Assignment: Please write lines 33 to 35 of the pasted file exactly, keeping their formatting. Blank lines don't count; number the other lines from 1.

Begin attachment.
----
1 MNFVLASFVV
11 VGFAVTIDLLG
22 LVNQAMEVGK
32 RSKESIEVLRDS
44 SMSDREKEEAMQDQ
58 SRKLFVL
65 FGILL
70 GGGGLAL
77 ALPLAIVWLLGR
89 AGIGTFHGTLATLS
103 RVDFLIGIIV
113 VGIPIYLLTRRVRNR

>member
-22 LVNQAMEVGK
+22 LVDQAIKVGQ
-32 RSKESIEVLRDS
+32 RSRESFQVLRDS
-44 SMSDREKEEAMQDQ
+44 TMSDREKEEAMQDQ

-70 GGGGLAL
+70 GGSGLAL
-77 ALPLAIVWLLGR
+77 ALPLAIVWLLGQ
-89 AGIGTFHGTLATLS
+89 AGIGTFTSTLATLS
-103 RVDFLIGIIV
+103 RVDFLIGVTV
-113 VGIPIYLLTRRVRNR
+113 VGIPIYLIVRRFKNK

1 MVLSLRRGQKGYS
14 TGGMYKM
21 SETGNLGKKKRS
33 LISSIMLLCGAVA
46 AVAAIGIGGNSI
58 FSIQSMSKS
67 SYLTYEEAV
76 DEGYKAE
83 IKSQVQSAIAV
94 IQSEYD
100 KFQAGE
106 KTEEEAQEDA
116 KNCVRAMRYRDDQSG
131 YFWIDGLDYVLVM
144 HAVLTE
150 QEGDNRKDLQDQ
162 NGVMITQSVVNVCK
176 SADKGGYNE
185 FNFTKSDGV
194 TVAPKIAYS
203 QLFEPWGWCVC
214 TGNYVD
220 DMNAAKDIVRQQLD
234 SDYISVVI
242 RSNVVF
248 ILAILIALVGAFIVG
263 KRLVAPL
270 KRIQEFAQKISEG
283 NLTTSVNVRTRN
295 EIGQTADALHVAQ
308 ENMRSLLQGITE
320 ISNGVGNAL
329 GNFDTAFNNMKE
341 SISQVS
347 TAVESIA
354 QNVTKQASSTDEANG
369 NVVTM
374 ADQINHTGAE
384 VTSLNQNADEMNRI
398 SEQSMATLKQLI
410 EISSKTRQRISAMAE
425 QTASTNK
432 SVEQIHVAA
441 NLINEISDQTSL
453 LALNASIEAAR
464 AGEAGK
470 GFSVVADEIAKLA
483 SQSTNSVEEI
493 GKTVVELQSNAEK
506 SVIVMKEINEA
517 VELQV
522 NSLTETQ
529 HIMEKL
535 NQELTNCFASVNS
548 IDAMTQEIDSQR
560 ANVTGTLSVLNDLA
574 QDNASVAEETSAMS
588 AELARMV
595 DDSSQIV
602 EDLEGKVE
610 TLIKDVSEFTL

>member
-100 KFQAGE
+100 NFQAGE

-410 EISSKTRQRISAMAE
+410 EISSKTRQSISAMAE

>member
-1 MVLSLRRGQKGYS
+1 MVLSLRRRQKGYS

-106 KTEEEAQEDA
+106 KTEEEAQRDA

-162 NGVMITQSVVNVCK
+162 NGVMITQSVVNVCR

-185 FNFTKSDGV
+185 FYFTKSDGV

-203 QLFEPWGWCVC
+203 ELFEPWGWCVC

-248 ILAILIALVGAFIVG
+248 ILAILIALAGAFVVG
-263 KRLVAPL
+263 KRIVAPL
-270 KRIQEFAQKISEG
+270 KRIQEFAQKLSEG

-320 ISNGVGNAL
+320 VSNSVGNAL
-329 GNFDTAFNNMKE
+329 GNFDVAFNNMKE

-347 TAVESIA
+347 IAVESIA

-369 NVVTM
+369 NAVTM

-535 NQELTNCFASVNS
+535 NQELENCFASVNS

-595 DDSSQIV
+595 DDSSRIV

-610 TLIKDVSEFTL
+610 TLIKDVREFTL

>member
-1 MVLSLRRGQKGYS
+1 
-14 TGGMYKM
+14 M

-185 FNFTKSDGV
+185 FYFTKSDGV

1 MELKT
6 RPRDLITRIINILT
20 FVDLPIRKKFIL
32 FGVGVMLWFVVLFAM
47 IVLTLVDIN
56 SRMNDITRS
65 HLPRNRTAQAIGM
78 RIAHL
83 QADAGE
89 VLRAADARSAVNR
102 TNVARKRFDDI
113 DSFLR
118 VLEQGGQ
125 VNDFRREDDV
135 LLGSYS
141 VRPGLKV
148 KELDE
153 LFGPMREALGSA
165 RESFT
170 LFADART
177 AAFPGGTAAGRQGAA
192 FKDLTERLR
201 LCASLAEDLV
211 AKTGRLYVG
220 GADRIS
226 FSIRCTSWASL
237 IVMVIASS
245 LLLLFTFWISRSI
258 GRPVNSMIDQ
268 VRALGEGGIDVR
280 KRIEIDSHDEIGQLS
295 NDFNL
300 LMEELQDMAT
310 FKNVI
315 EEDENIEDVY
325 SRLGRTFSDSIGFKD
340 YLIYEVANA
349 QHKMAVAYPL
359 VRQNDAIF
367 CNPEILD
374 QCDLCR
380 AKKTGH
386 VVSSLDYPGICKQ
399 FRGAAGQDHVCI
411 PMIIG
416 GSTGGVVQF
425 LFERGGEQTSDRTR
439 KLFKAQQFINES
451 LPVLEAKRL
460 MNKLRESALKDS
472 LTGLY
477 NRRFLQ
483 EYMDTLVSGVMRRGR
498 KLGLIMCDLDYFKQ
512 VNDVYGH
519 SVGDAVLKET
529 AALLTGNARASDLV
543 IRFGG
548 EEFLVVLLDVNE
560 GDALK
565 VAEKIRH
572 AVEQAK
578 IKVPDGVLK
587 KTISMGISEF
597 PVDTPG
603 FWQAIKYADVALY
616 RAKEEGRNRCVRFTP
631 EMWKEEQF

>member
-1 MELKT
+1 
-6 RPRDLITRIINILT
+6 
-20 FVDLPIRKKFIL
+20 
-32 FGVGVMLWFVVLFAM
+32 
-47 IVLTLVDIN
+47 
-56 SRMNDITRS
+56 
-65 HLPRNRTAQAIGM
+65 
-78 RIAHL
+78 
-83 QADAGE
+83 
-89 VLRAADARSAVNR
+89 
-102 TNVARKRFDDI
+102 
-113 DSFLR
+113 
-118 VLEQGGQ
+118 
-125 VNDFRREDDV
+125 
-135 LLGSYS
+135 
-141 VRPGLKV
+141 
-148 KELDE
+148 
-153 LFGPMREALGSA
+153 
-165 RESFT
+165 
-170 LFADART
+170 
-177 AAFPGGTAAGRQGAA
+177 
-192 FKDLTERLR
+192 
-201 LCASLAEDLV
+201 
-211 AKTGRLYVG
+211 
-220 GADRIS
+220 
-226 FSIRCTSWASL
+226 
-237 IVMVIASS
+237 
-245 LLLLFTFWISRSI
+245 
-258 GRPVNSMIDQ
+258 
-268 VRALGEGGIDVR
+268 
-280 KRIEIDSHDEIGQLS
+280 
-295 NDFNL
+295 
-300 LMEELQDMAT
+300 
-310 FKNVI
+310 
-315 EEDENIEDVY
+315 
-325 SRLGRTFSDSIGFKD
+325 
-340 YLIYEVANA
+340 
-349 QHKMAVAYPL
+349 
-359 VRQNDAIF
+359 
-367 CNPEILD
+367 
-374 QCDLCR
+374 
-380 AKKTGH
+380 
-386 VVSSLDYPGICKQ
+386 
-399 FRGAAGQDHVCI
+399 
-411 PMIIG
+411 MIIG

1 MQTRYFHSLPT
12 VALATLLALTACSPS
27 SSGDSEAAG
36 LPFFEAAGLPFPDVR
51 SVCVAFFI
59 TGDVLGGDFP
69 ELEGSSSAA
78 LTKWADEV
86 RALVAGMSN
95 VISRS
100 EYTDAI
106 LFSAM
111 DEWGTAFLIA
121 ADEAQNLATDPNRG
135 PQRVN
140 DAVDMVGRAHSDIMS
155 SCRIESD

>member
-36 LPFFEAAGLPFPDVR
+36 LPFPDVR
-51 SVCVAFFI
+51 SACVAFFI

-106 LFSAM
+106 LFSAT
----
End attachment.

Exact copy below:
33 LISSIMLLCGAVA
46 AVAAIGIGGNSI
58 FSIQSMSKS